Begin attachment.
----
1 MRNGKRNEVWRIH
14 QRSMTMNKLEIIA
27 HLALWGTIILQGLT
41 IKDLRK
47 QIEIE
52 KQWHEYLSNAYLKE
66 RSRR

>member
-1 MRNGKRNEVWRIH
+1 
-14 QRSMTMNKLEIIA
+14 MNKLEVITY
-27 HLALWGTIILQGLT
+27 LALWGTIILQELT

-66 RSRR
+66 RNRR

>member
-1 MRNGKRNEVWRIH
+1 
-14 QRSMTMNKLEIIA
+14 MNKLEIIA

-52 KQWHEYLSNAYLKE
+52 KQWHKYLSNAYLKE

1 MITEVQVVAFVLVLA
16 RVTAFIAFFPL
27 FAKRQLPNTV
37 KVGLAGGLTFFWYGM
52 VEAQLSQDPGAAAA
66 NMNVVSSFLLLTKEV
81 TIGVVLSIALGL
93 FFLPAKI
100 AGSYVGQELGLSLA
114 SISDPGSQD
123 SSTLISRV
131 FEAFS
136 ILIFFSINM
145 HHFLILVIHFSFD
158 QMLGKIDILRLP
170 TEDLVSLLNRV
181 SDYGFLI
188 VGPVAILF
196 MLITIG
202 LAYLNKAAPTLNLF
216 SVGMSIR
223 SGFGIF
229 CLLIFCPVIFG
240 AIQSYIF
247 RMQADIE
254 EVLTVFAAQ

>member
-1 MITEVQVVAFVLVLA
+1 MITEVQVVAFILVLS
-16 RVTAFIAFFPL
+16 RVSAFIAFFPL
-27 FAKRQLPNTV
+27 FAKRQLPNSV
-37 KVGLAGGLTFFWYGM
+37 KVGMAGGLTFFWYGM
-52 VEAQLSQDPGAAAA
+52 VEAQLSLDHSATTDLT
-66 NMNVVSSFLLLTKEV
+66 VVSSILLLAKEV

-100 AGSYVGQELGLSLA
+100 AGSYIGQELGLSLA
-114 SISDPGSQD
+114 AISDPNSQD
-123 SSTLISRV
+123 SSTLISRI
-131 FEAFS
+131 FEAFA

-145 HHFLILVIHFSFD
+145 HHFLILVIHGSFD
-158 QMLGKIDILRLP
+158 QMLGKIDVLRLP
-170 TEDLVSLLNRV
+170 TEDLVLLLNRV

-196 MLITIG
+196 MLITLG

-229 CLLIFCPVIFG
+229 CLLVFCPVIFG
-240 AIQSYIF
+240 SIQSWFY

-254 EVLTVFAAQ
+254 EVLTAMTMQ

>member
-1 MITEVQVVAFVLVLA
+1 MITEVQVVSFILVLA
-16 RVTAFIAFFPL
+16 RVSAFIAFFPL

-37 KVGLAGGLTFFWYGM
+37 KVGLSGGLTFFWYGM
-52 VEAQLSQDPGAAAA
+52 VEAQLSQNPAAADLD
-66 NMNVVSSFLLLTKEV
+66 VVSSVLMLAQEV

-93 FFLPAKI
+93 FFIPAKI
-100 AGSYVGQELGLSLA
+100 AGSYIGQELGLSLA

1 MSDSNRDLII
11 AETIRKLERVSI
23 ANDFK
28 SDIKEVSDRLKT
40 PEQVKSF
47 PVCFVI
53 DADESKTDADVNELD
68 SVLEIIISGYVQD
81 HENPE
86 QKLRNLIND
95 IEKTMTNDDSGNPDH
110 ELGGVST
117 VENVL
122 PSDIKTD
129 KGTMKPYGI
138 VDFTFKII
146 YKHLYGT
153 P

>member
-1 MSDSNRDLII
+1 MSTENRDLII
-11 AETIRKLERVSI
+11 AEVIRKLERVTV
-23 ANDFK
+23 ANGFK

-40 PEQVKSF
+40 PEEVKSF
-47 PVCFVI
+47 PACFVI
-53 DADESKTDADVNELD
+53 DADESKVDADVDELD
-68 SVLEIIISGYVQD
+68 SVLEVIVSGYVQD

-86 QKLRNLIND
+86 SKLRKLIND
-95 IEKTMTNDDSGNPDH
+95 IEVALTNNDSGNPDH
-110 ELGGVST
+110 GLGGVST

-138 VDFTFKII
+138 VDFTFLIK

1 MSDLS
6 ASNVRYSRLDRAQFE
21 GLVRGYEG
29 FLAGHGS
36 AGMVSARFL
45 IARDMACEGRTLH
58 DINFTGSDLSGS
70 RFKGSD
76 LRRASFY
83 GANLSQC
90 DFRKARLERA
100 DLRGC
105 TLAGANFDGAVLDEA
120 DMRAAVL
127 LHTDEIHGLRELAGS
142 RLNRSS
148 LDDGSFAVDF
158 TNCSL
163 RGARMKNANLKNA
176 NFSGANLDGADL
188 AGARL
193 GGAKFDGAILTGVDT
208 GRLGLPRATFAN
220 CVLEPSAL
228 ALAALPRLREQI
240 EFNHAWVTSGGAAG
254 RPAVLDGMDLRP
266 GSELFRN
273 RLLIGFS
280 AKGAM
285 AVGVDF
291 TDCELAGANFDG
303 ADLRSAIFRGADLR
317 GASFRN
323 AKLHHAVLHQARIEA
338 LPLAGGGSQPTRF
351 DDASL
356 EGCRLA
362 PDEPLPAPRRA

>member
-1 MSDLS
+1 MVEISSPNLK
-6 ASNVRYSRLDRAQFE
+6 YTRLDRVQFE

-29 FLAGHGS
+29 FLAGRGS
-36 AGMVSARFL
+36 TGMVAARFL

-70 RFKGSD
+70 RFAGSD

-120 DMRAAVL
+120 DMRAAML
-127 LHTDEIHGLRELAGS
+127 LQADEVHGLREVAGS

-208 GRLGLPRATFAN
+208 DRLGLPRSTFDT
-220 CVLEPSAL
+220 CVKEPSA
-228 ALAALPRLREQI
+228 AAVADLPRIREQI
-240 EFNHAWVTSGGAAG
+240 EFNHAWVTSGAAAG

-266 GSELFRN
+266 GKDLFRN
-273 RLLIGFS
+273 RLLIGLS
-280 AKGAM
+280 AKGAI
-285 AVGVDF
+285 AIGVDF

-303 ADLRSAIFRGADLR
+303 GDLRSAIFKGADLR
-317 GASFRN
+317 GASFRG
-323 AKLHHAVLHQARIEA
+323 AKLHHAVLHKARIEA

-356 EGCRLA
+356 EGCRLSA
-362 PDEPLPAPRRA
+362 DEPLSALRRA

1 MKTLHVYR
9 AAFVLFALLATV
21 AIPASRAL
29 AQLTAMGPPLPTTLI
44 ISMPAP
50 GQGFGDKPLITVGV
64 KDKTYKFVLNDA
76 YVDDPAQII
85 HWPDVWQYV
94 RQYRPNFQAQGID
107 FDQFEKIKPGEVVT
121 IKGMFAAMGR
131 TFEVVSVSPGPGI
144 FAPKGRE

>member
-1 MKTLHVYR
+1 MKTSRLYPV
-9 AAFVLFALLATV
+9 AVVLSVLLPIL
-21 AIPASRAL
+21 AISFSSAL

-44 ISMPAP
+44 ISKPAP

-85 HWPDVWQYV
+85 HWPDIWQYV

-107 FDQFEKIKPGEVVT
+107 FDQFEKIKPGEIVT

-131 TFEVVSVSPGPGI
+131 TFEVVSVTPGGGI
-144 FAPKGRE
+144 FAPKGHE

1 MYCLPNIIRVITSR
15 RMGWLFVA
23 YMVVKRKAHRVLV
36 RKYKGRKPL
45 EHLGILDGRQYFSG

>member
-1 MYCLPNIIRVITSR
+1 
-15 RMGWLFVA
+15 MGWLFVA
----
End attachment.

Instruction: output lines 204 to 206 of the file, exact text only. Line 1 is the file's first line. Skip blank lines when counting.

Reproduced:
+266 GKDLFRN
-273 RLLIGFS
+273 RLLIGLS